December 1 | The Practice |
Namaste. Savasana. Ujjayi. These vocabulary words are common to most yoga classes, but can be intimidating for beginners. Most yoga instructors guide their classes through sequences using both Sanskrit -- the classical Indian language used in yoga -- and the English translations for the words. This can be intimidating to people who are new to their yoga practice. Learning new movements and breathing techniques is difficult enough when adding another language to the mix. But, don't worry! With consistent yoga practice, students will naturally learn the Sanskrit terms as they progress further in their practice.
If you're not quite there yet or could use a refresher, here are a few common yoga vocabulary words, in the original Sanskrit with their English translations, that you may hear in any yoga class.
An asana is a yoga pose or posture. The original Sanskrit names for yoga poses have "asana" as a suffix.
Pranayama refers to awareness of breath and the ability to control one’s breath for a specific purpose. In yoga there are numerous breathing techniques, including ujjayi.
Ujjayi is an energizing and calming breathing technique in yoga. To create Ujjayi breath, slightly constrict the back of your throat during inhalation and exhalation. This gives the breath an audible, oceanic sounding quality. Focusing on your ujjayi breath and linking your breath to movement can help improve your endurance and concentration through challenging flows.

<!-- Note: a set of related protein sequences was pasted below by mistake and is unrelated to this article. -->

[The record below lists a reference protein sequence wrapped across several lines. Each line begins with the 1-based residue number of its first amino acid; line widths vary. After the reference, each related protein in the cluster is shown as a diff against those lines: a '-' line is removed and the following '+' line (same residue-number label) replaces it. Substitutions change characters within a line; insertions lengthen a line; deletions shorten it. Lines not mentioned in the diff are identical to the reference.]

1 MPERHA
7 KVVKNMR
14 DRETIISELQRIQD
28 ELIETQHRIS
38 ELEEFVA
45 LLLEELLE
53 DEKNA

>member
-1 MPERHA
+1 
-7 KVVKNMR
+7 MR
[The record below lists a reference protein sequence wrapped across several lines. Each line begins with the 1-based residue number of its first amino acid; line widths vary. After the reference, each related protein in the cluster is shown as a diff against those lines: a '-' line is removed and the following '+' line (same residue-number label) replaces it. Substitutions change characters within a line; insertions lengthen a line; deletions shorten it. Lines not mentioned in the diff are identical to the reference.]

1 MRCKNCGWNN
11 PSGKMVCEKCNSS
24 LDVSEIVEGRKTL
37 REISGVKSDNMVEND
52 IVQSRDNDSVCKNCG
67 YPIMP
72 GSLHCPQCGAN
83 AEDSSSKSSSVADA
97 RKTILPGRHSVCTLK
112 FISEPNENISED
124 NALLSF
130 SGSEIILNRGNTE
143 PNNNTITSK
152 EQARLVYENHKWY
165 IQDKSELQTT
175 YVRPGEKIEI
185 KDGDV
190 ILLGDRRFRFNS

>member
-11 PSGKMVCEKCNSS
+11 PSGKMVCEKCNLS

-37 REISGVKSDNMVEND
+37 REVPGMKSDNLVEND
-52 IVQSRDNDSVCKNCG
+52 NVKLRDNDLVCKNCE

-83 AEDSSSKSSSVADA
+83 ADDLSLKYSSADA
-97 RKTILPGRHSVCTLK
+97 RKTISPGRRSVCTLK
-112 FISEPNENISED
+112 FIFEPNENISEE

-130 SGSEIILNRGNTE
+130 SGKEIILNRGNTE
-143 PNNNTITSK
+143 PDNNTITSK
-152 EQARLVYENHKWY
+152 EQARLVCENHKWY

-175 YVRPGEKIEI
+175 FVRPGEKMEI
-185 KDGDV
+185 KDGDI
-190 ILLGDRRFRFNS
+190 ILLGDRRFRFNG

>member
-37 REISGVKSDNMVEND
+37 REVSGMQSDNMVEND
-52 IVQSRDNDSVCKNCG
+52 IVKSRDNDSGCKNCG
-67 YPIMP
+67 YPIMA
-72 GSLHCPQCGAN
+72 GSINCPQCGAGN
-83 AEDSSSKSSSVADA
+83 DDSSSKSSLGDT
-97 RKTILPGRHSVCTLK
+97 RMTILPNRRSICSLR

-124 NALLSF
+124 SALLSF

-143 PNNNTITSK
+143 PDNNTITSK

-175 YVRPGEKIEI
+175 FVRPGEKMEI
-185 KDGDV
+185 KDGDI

The literal translation of Vinyasa is "to place in a special way", but it has much deeper meaning in practice. Vinyasa can refer to a flowing style of yoga that links breath to movement. Yoga Six classes are Vinyasa style, and our Vinyasa class is named for it. Vinyasa can also refer to the flowing sequence: high plank, low plank, upward facing dog, downward facing dog.
Savasana, or corpse pose, is the final posture in most classes. This resting pose provides space for the mind and body to relax and integrate the efforts of practice. This posture is seemingly simple but can be difficult for many as it requires complete stillness, in both body and mind.
Namaste is a greeting of respect and gratitude. Translated, it most closely means “the divine essence in me recognizes the divine essence in you.” Many instructors may begin and end class with Namaste, while holding hands together at heart center and bowing.
This post was written by Jenna Reddington, South Loop Studio Manager. I love re-tracing my steps in those “pinch-me” moments that pop up in life. How did I wind up h...
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